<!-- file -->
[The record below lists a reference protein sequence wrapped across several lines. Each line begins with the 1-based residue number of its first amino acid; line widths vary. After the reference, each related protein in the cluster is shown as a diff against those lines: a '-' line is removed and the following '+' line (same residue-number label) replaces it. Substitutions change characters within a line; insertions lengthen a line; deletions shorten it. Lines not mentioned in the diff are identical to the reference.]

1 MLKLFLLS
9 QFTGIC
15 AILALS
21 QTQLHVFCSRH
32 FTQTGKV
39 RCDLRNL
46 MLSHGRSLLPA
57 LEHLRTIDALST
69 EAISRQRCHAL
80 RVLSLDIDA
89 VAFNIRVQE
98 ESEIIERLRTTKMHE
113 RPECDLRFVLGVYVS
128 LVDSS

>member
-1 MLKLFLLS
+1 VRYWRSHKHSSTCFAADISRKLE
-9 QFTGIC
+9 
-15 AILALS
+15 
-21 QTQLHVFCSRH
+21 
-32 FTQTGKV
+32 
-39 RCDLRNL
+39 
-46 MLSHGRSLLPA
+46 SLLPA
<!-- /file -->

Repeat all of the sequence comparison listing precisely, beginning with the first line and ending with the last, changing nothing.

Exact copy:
[The record below lists a reference protein sequence wrapped across several lines. Each line begins with the 1-based residue number of its first amino acid; line widths vary. After the reference, each related protein in the cluster is shown as a diff against those lines: a '-' line is removed and the following '+' line (same residue-number label) replaces it. Substitutions change characters within a line; insertions lengthen a line; deletions shorten it. Lines not mentioned in the diff are identical to the reference.]

1 MLKLFLLS
9 QFTGIC
15 AILALS
21 QTQLHVFCSRH
32 FTQTGKV
39 RCDLRNL
46 MLSHGRSLLPA
57 LEHLRTIDALST
69 EAISRQRCHAL
80 RVLSLDIDA
89 VAFNIRVQE
98 ESEIIERLRTTKMHE
113 RPECDLRFVLGVYVS
128 LVDSS

>member
-1 MLKLFLLS
+1 VRYWRSHKHSSTCFAADISRKLE
-9 QFTGIC
+9 
-15 AILALS
+15 
-21 QTQLHVFCSRH
+21 
-32 FTQTGKV
+32 
-39 RCDLRNL
+39 
-46 MLSHGRSLLPA
+46 SLLPA